Our last lecture meeting this session will be:
Thursday May 20th, Dr Gerald Roberts (Birkbeck College) on Earthquakes and Active Faults in Italy.
This will start with wine and cheese (£2 each).
The AGM itself will start at 8.45 and will be followed by a Scientific Quiz.
The agenda will include the usual reports from Officers and Sections and the Election of Officers and Ordinary Members of Council for the coming year. The Council re-appointed Professor Robert Weale to be President at its meeting on 21st April. Council also proposes the following::
|Membership Secretary||Elisabeth Fischer|
|Programme Secretary||Jim Brightwell|
|Ordinary Members||Brian Bond|
Council invites further nominations to the above officer posts and ordinary members; such nominees shall be duly proposed and seconded and have agreed to serve if elected.
Special Business. Council proposes to amend Clause 5b of the Constitution to reduce the number of ordinary members on the council from 8 to 5; in their view the present total, inclusive of Vice-Presidents and the Secretaries of Sections, has become too unwieldy. The reduction would be effected by natural wastage as members retire from Council under the four-year rule.
The award-winning London Wetland Centre is the first project of its kind in the world ---more than 40 hectares of created wetlands in the heart of a capital city. In February 2002 the center was designated a Site of Special Scientific Interest (SSSI), supporting nationally important numbers of Gadwall and Shoveler duck.
Meet at the Bus station adjacent to Hammersmith Tube Station at 1230. Then take the 283 “Duck Bus”, arriving at 1pm. Sandwiches or lunch in the Cafeteria. Tour, with guide commences at 2pm.
The entry price is £6.75, with £5.50 for Seniors and £4 for children; the bus fare is extra, though covered by your Freedom Pass or Oyster Card as appropriate.
A Note to all members from the President:
Those of you who attended the March and April meetings of the HSS may have been justified in wondering what is going on with our planning and organization. In March we arranged an ex tempore debate on the scheduled speaker’s topic at three days’ notice because the speaker was prevented from coming, his father being about to die. This was not a contingency to be foreseen. In April it was a little more predictable that London traffic would wreak havoc with the speaker’s transit through it so that his talk on the Transit of Venus became compromised.
Lightning obviously does strike twice (a topic for a talk?), but someone has to carry the can for the Unexpected. Please accept my apologies for any inconvenience you may have suffered, and also my thanks for your good humour in the face of adversity.
Robert Weale, President HSS
It is held at the Royal Society at 6-9 Carlton House Terrace, London SW1Y 5AG and is open to all, with free entry. The nearest underground stations are Piccadilly Circus, Charing Cross and Green Park; the nearest bus-stops Trafalgar Square, Haymarket and Lower Regent Street.
Times of Opening:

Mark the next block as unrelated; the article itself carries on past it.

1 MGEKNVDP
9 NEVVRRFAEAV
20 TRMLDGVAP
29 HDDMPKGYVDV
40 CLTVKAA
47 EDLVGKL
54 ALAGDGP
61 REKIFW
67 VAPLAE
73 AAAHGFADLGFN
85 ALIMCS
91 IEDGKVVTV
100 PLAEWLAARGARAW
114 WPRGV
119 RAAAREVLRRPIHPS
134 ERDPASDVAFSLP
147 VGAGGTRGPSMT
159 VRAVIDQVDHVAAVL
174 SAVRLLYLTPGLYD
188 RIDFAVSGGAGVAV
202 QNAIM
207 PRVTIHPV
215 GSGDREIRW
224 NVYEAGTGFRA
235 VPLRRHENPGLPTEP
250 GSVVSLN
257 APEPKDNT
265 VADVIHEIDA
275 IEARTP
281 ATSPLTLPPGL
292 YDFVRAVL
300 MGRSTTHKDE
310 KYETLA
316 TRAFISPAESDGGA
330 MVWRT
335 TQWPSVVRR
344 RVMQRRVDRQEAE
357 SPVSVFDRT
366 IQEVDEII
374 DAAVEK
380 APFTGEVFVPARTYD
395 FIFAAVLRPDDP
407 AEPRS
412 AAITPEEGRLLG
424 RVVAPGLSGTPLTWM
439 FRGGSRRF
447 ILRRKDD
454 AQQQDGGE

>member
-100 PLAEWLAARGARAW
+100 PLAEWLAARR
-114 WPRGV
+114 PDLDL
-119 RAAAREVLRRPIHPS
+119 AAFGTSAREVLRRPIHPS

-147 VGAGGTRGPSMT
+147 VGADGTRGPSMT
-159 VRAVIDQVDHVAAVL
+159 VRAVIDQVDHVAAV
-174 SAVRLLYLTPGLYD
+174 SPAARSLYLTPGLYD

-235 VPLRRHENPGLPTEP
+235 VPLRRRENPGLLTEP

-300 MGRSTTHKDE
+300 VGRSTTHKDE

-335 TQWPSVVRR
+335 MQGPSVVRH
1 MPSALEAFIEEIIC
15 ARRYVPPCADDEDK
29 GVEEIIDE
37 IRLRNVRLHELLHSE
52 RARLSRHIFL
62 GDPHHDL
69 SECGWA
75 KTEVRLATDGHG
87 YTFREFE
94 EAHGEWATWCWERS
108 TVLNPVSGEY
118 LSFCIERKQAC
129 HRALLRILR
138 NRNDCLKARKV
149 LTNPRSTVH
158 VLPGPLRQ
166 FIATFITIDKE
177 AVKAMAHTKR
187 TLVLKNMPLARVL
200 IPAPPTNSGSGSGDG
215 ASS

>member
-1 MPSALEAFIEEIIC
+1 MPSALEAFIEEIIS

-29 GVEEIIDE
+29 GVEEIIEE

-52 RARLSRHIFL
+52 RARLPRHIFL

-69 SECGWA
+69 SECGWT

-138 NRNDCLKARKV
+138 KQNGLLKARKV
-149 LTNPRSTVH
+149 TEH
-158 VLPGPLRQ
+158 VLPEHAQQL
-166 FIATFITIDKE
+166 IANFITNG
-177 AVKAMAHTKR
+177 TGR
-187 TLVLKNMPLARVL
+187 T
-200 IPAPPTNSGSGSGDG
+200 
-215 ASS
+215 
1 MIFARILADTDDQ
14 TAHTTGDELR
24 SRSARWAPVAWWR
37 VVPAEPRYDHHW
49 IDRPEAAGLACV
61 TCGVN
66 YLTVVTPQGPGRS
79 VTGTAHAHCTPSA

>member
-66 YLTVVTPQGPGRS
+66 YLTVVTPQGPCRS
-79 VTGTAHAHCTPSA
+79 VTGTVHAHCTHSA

The Royal Society’s Summer Exhibition offers a fantastic opportunity to discover the best of the UK’s science and technology research, 25 exhibits competitively selected from all around the country. And what makes this event unique is the chance visitors get to meet and talk to the scientists who are conducting the research.
The Exhibition puts the emphasis on hands-on, interactive, approachable exhibits that have many applications in the real world. So come along and find out what’s going on deep in the Earth, deep in space and much closer to home. Web visitors can access the Summer Science Exhibition at www.royalsoc.ac.uk. The exhibits this year are:
Dieting for plants (Rothamsted Research) – The oldest field experiment in the world helps us to understand the genetics of plant nutrition.
Forever blowing bubbles (The Open University & University of Bristol) – Volcanic degassing: from bubbles in Magma to greenhouse gases in the atmosphere.
Catch that molecule! (University of Nottingham) – Managing molecules on surfaces and in solids
Biological cruise missile: beetle vs beetle in forest protection (Forest Research) – Predatory beetle targets an alien pest – a biological control hit!
A ‘Molecular Microscope’ (Fairfield Sensors Ltd,Lancaster University, UMIST, University of Liverpool and Cranfield University) – The examination of the molecular machines of life.
Forbidden Beauty (The Open University and University of Liverpool) – Quasi crystals – advanced materials with novel order and symmetry.
Seeing single molecules (National Physical Laboratory, Imperial College London and University of Glasgow) – Looking at single molecules to understand the biology of cells.
UK goes to the planets (PPARC, Rutherford-Appleton Lab, Mullard Space Science Lab, Queen Mary, University of London and The Open University) – A guide to the UK’s involvement in exploring the solar system.
Studying the Biological continuum (Imperial College London) – A framework for visualizing and modeling structure and function in the human body.
Hearing where it’s at (University College London) – How the brain determines the direction of a sound source.
Stars ‘R’ us (University of Nottingham, University College London, The Open University, The National Maritime Museum and Royal Observatory Greenwich and Leiden University) - Stars, planets and life: the chemistry controlling the Universe.
Should we judge a book by its cover? (University of ST Andrews) - First impressions of face and voice.